It is a broken record by now, but the Caps were badly out-attempted in shots this past week. Opponents launched 145 shots toward the Caps net, and 59 of them got through, seven of them for goals. Compare that to 100 shot attempts for the Caps, 43 of which made it to the net, eight of which found their way over the goal line. The Caps just are not doing a very good job of keeping opponents out of the Caps' own end. They are now allowing 2.5 more shots at 5-on-5 per 60 minutes than they are getting for themselves (numbers from behindthenet.ca). that might not sound like much, but there are two things to consider here. First, that 2.5 shots is 9.2 percent more shots than the Caps are getting. Second, let’s say that a typical goalie’s save percentage at 5-on-5 is .920 (a reasonable conclusion, since 20 of 38 goalies having played at least 20 games have that mark or better). Caps goalies have to have a save percentage of ,927 just to stay even. What is Tomas Vokoun’s save percentage at even strength? You guessed it, .927. Which brings us to…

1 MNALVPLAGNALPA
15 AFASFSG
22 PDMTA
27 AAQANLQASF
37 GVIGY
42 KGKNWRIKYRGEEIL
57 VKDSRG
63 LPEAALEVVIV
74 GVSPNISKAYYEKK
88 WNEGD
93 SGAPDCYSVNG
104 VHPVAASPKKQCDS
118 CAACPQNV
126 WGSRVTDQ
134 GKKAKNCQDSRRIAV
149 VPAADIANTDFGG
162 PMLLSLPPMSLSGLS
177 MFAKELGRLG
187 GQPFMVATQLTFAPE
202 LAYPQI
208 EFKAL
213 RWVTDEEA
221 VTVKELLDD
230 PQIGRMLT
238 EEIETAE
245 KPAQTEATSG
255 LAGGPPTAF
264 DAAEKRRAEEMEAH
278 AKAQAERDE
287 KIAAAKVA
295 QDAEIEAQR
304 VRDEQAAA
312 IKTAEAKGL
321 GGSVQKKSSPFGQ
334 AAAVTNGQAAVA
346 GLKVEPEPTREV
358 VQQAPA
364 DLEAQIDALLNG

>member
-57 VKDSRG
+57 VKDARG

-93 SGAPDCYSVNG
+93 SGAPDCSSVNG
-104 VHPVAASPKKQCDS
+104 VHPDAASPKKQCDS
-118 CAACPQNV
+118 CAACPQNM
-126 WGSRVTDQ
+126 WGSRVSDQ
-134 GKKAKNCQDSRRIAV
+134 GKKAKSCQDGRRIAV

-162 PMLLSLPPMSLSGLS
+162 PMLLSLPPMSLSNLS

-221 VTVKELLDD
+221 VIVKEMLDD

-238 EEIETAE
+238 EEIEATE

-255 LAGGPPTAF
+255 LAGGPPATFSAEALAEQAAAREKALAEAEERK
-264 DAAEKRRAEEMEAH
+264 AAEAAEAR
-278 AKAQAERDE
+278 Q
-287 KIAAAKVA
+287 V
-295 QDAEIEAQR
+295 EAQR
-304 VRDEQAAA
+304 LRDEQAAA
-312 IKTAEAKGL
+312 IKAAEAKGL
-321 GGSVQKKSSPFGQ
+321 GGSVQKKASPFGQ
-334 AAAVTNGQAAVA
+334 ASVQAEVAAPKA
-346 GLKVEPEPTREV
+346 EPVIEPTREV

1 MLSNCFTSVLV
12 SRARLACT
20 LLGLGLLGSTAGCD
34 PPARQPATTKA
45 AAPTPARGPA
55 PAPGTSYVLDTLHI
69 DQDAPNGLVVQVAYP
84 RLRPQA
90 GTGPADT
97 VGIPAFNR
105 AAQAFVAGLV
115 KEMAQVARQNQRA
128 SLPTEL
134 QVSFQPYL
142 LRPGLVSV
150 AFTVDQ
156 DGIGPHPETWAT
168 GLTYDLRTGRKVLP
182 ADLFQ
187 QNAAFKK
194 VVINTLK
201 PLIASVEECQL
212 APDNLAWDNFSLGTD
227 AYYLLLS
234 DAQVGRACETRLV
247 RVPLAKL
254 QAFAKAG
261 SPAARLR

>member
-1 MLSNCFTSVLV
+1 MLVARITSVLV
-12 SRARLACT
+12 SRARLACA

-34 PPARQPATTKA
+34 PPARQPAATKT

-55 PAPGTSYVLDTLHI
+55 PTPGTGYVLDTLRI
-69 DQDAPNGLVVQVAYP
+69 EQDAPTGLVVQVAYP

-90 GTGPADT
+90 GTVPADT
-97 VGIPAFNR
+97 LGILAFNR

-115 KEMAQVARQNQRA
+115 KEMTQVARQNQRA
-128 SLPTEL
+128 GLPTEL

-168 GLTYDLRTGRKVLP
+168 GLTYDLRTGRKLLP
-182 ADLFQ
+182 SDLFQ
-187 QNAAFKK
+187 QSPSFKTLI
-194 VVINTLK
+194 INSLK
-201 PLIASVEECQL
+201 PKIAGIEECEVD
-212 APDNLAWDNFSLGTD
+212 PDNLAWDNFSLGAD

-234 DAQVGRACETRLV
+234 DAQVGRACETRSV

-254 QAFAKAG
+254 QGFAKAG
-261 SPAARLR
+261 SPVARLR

Goaltending: 3.45/.881

Can’t call it a great week, even with the strength of competition. Tomas Vokoun and Michal Neuvirth split the work this week, each getting a game and each allowing at least three goals. If there was a ray of sunshine, it was that the two combined to stop 19 of 20 third period shots in the two games. Trouble is, that one goal tied what was a 3-2 game in Pittsburgh, and the Penguins went on to win in overtime. If anything, this week was an early warning that some fine goaltending that had gone to waste over the previous month might be normalizing a bit, and that is not a good thing. Tomas Vokoun allowed three goals to Boston, and that makes three in a row and six of his last eight appearances in which he allowed three or more goals. The Caps are 2-4-0 in those six games. Neuvirth has allowed three or more in three of his last five appearances (one of those appearances being a 20 minute stint in which he allowed one goal on eight shots). If the goaltending starts to sputter, and the Caps’ offense cannot find its rhythm, this team is toast for this season.

Power Play: 0-for-5/0.0 percent (season: 18.5 percent/rank: T-12th)